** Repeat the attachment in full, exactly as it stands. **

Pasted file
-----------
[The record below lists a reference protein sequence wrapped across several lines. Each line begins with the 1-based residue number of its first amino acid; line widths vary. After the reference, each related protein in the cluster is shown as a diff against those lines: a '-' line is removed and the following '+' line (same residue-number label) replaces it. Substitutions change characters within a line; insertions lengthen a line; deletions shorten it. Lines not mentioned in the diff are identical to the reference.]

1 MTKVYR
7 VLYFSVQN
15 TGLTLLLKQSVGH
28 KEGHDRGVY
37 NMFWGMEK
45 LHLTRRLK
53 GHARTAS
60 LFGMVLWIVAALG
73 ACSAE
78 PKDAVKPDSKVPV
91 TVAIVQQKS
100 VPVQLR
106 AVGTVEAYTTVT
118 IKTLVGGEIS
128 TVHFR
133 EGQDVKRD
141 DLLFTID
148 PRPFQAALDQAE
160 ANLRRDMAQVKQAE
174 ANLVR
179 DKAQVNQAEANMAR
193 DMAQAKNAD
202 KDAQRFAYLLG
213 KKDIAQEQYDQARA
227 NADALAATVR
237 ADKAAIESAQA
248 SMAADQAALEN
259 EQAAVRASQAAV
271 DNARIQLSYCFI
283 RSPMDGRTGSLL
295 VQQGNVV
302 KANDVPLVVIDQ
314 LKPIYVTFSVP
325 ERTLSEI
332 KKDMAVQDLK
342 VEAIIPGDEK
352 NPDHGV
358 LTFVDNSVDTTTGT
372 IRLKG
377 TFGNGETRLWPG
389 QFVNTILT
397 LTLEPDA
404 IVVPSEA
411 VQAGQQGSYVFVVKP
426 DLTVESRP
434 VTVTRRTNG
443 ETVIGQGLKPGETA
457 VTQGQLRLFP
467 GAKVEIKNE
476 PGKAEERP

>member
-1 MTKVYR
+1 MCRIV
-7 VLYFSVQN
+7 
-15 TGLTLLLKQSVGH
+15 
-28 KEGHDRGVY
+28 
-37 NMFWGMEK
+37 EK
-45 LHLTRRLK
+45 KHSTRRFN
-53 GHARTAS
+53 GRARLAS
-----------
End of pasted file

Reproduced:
[The record below lists a reference protein sequence wrapped across several lines. Each line begins with the 1-based residue number of its first amino acid; line widths vary. After the reference, each related protein in the cluster is shown as a diff against those lines: a '-' line is removed and the following '+' line (same residue-number label) replaces it. Substitutions change characters within a line; insertions lengthen a line; deletions shorten it. Lines not mentioned in the diff are identical to the reference.]

1 MTKVYR
7 VLYFSVQN
15 TGLTLLLKQSVGH
28 KEGHDRGVY
37 NMFWGMEK
45 LHLTRRLK
53 GHARTAS
60 LFGMVLWIVAALG
73 ACSAE
78 PKDAVKPDSKVPV
91 TVAIVQQKS
100 VPVQLR
106 AVGTVEAYTTVT
118 IKTLVGGEIS
128 TVHFR
133 EGQDVKRD
141 DLLFTID
148 PRPFQAALDQAE
160 ANLRRDMAQVKQAE
174 ANLVR
179 DKAQVNQAEANMAR
193 DMAQAKNAD
202 KDAQRFAYLLG
213 KKDIAQEQYDQARA
227 NADALAATVR
237 ADKAAIESAQA
248 SMAADQAALEN
259 EQAAVRASQAAV
271 DNARIQLSYCFI
283 RSPMDGRTGSLL
295 VQQGNVV
302 KANDVPLVVIDQ
314 LKPIYVTFSVP
325 ERTLSEI
332 KKDMAVQDLK
342 VEAIIPGDEK
352 NPDHGV
358 LTFVDNSVDTTTGT
372 IRLKG
377 TFGNGETRLWPG
389 QFVNTILT
397 LTLEPDA
404 IVVPSEA
411 VQAGQQGSYVFVVKP
426 DLTVESRP
434 VTVTRRTNG
443 ETVIGQGLKPGETA
457 VTQGQLRLFP
467 GAKVEIKNE
476 PGKAEERP

>member
-1 MTKVYR
+1 MCRIV
-7 VLYFSVQN
+7 
-15 TGLTLLLKQSVGH
+15 
-28 KEGHDRGVY
+28 
-37 NMFWGMEK
+37 EK
-45 LHLTRRLK
+45 KHSTRRFN
-53 GHARTAS
+53 GRARLAS